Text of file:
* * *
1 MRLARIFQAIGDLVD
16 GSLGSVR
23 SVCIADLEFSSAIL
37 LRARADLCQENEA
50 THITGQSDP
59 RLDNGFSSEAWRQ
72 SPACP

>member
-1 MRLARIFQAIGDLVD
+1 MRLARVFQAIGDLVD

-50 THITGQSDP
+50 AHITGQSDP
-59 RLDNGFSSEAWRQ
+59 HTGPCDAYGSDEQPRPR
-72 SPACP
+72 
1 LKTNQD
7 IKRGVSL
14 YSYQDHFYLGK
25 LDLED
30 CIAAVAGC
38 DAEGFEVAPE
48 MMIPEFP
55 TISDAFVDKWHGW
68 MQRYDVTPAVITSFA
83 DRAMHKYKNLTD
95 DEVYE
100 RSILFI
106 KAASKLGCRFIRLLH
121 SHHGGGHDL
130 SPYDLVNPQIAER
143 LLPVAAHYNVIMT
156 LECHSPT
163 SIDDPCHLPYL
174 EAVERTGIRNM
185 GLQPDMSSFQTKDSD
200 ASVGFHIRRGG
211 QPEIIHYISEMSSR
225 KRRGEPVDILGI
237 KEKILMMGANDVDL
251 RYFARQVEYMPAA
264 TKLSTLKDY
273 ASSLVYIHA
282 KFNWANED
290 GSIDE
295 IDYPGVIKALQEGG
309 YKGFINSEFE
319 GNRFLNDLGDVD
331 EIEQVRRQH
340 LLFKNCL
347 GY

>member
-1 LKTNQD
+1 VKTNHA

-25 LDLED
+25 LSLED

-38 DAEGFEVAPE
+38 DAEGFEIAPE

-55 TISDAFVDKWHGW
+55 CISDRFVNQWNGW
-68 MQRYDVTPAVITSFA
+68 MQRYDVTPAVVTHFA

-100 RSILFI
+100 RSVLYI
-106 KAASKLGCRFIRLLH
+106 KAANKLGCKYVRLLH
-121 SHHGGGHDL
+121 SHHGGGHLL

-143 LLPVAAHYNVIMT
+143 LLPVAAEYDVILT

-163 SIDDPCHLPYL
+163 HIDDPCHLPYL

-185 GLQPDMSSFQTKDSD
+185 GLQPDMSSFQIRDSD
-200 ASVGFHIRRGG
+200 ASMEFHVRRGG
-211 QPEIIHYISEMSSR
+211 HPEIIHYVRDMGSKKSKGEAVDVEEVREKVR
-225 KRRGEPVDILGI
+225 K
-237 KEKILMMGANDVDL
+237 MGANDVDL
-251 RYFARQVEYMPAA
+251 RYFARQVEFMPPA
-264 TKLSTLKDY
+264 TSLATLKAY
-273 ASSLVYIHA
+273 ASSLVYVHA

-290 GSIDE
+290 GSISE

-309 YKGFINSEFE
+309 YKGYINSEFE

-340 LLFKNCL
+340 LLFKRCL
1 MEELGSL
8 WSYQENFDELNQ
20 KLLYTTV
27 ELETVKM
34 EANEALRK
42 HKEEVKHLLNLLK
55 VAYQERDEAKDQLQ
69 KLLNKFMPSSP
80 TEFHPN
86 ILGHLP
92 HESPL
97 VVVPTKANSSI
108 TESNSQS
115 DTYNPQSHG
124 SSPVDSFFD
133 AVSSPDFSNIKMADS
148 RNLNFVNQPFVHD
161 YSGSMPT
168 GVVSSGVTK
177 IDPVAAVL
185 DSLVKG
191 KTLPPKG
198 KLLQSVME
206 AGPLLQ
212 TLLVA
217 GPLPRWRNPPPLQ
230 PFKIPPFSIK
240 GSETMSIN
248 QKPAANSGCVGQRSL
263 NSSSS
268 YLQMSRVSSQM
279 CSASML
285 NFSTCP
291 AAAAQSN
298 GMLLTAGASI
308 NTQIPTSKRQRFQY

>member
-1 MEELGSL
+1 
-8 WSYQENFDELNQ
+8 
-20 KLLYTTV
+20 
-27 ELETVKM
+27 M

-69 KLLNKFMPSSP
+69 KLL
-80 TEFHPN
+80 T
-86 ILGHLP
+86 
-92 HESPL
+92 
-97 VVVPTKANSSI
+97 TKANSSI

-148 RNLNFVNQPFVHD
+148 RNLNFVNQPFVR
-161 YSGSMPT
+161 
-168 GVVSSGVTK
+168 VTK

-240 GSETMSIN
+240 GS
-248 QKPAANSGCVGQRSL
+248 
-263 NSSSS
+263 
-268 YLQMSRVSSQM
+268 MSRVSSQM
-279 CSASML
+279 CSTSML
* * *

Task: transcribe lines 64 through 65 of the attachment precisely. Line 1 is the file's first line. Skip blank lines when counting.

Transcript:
+100 RSVLYI
-106 KAASKLGCRFIRLLH